12.8. BiNAT (Prerouting + Postrouting)¶
BiNAT is repsonsible for changing the Source and Destination IP Address of a Network Packet. It is DNAT and SNAT combined.
It will only work for a 1:1 mapping of an host to another IP Address.
You can find the BiNAT Rule Settings at Firewall → NAT.
You will find 3 Tabs here Inbound (DNAT), Outbound (SNAT) and Both (BiNAT).
Click on BiNAT to get to the rules.
12.8.1. Move BiNAT Rules¶
Rules are gouped by interface and are paged in groups of 20 rules. You can drag and drop user created rules to a different position and you can save that position by pressing save on the bottom navigation. You can also move a rule to the next or previous page or the first or last page if you mark the rule on the left (click on the first the cell of the firewall rule) and use the arrows on the bottom left. If you hover over the buttons they will also show you their description.
12.8.2. Create and Update BiNAT Rules¶
If you click Add you will create a new dnat rule on the current interface where you are. You have various options for the rule to set and the rules are structured by the following sections:
- General Settings
- NAT Settings
126.96.36.199. General Settings¶
You can change the following options here:
Enabled Enable or Disable the rule
Interface You can change the Interface of this rule. It will be added to the end of the rule list of that interface if you change it.
Address Family Is either IPv4, IPv6 or both. Depending on the sources and destinations you define the system might not generate a rule for both if you choose IPv4+IPv6.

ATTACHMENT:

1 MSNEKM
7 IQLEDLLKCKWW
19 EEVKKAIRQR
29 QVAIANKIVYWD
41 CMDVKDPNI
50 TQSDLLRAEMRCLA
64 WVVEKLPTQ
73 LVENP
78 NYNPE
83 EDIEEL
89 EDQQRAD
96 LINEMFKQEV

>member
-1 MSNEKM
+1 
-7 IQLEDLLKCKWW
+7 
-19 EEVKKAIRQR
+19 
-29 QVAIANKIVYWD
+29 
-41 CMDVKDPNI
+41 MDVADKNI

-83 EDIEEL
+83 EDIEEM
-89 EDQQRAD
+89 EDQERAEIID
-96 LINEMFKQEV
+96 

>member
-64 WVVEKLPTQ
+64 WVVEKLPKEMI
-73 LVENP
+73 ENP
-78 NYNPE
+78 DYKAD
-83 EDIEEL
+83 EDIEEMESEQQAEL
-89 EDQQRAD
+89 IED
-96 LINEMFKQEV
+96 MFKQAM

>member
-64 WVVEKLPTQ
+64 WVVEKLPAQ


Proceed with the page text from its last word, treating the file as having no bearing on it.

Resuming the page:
The Destination setting has options for the Destination IPs. The destination is the IP that the internal host is mapped to. It is usually an IP on the Firewall e.g. a WAN virtual IP.
188.8.131.52. NAT Settings¶
You can configure the Redirect IP here. This is the address that the traffic will rewritten/forwarded to. It is the internal IP of a host that is associated with the Destination.
If NAT Reflection is enabled you can also choose the Netmask of a Redirect IP in order to generate a NAT Reflection rule that matches the traffic of the same subnet. This is necessary to create a proper SNAT Rule for such traffic or NAT Reflection will not work properly.
In the Advanced Settings you can configure a couple of extra options.
Logging You can log the rules traffic and also add a prefix so you can find it easier. Be aware that firewall logging is an expensive operation and generates a lot of log entries.
At the bottom of each rule you can see the Created date, Modified date and the user that last modified the rule Modified user.
In the top right corner of the overview page you can search for rules. As search value you can use protocol, source, destination, IP address, port or description.